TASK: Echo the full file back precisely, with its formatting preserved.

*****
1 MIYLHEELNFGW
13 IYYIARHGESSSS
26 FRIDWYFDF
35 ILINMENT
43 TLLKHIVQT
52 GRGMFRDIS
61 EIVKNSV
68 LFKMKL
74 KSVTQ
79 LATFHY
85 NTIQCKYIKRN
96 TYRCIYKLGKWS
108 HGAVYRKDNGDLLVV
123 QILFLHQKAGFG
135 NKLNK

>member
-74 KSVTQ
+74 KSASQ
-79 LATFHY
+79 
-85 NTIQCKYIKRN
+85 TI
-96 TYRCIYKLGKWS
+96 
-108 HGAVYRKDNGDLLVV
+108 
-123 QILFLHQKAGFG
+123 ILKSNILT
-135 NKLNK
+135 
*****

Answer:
1 MIYLHEELNFGW
13 IYYIARHGESSSS
26 FRIDWYFDF
35 ILINMENT
43 TLLKHIVQT
52 GRGMFRDIS
61 EIVKNSV
68 LFKMKL
74 KSVTQ
79 LATFHY
85 NTIQCKYIKRN
96 TYRCIYKLGKWS
108 HGAVYRKDNGDLLVV
123 QILFLHQKAGFG
135 NKLNK

>member
-74 KSVTQ
+74 KSASQ
-79 LATFHY
+79 
-85 NTIQCKYIKRN
+85 TI
-96 TYRCIYKLGKWS
+96 
-108 HGAVYRKDNGDLLVV
+108 
-123 QILFLHQKAGFG
+123 ILKSNILT
-135 NKLNK
+135 